Re: Just teach them Python
I have to agree with the recommendation for Python when teaching the basics. Anyone planning a course has to deal with the reality that there are a very finite number of hours in which to teach, and the toughest decisions are which of the "essentials" to leave out of the course rather than what to include.
The design of Python allows the basics to be covered without requiring knowing the advanced features. Knowledge of syntax and features can be added to the course incrementally, instead of requiring the student to learn a large amount of what they would see as "mumbo-jumbo" up front.
The standard library is very comprehensive, which allows topics such as simple databases, regular expressions, string formatting, file and directory handling, socket I/O, servers and clients, graphics, simple GUIs, etc. without using third party libraries. The syntax of the language itself supports dictionaries, lists, sets, etc. Teaching all of these would be impossible in the time available, but it gives the instructor a good selection of topics to choose from without a lot of teaching overhead.
The on-line documentation for Python is superb, being some of the best that I've seen for any language.
Another big advantage of Python is that it is more or less self contained. It comes, as the saying goes, "batteries included". Installation is simple (if it is not already pre-installed). Again, this is very important from a teaching perspective, as there needs to be minimal overhead involved in the students installing it on their own.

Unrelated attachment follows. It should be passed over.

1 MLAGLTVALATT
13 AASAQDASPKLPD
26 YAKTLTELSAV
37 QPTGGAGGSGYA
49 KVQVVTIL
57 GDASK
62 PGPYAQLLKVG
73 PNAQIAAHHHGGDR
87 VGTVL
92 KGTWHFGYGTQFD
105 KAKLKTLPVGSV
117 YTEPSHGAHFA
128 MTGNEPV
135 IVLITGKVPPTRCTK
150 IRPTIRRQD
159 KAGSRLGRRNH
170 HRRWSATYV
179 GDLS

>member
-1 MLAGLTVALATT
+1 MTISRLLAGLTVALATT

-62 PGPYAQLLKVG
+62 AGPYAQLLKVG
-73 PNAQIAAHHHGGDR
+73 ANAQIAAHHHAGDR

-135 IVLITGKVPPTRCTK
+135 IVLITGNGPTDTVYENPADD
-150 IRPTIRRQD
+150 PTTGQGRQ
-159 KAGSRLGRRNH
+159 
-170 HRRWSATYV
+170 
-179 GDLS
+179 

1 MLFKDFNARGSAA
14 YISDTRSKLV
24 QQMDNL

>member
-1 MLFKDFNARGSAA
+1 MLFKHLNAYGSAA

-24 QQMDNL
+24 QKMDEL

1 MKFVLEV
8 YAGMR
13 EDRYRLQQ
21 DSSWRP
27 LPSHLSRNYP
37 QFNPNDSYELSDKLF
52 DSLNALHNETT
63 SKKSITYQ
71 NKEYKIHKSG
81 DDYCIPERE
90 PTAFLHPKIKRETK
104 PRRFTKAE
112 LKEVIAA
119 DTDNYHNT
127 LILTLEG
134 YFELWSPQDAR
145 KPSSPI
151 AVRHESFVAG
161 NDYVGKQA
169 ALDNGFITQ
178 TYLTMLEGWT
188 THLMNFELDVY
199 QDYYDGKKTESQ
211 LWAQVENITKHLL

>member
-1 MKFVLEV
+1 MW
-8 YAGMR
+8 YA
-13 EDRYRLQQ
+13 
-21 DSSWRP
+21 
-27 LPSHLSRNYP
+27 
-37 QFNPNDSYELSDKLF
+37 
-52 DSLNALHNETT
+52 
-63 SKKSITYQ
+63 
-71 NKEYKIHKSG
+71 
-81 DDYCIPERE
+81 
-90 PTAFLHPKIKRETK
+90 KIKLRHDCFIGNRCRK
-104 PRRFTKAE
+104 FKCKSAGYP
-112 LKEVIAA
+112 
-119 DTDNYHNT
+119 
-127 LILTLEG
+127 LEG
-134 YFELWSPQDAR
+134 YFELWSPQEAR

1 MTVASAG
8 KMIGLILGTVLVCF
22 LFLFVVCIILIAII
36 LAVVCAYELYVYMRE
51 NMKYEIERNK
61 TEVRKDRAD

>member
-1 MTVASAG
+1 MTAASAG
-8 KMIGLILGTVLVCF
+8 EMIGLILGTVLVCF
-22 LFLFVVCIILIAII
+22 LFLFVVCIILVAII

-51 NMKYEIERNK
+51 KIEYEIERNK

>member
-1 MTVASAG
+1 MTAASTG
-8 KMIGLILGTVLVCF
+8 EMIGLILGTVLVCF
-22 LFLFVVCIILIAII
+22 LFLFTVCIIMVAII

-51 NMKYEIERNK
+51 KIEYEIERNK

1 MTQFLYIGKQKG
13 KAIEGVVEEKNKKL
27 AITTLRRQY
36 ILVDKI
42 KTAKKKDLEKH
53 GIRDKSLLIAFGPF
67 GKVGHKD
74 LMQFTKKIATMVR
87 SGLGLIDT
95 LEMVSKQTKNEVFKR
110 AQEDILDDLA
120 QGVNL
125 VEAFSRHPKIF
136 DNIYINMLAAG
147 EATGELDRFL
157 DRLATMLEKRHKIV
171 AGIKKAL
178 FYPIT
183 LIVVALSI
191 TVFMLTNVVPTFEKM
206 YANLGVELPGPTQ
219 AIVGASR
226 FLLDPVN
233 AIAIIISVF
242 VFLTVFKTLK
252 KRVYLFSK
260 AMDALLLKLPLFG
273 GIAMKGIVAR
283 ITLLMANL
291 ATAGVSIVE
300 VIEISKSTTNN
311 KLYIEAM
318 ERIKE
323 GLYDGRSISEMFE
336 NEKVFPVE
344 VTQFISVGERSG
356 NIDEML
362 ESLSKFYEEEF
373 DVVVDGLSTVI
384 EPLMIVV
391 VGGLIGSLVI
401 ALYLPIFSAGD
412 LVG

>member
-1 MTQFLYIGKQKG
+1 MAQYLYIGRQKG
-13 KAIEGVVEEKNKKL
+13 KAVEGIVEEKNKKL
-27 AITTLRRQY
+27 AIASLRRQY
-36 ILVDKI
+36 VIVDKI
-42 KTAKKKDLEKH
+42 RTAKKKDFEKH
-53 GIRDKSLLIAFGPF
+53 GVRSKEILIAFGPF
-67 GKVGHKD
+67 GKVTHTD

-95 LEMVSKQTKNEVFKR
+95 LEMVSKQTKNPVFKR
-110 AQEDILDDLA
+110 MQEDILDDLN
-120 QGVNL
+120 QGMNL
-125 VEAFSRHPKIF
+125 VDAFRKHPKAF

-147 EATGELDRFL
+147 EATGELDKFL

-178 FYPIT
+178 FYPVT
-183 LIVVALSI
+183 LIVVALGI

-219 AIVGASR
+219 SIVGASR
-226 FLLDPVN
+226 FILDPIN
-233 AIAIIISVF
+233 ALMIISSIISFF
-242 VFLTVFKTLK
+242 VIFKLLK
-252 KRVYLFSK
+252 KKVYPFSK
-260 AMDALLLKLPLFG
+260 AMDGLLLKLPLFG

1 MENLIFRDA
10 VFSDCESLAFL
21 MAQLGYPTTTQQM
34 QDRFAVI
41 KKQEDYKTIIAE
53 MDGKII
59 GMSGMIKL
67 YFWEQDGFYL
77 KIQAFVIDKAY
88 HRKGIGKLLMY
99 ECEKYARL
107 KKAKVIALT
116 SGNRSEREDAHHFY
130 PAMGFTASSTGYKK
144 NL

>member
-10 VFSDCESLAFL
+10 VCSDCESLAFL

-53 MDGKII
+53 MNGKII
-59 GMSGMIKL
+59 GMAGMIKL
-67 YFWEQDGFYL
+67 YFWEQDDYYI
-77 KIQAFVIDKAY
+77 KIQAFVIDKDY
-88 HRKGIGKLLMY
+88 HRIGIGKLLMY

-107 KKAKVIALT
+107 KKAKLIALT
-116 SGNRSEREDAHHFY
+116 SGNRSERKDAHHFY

No IDE is required, and none should be used in the course. There are many simple free text editors available which will do syntax highlighting and auto-indenting and require minimal time to learn. I have seen how introductory courses go where some students are still struggling to get their complex IDEs working three classes into the course and as a result haven't complete the first assignment yet. Class assignments are short and simple, so you aren't dealing with searching across massive code bases. If you "need" an IDE in order to use a language effectively in a classroom, then it's the wrong language for this application.
The Python compiler rigidly enforces a set indenting style, which again is a big advantage in a classroom environment. This means the style of code as taught by the instructor will be close to that written by the students, so the instructor doesn't have to wade through a mess of unindented code ("I was going to clean it up after I got it working" is the typical excuse) when students come to him with problems.
Overall, the reasons for using Python as a teaching language are quite compelling. For someone who is going on to take a degree in computer science, Python, or indeed any other single language, is not enough. I would expect them to learn a number of different languages, giving exposure to different concepts. 'C' is very important for a "serious" programmer to learn, but I don't think it's appropriate these days for an introductory course.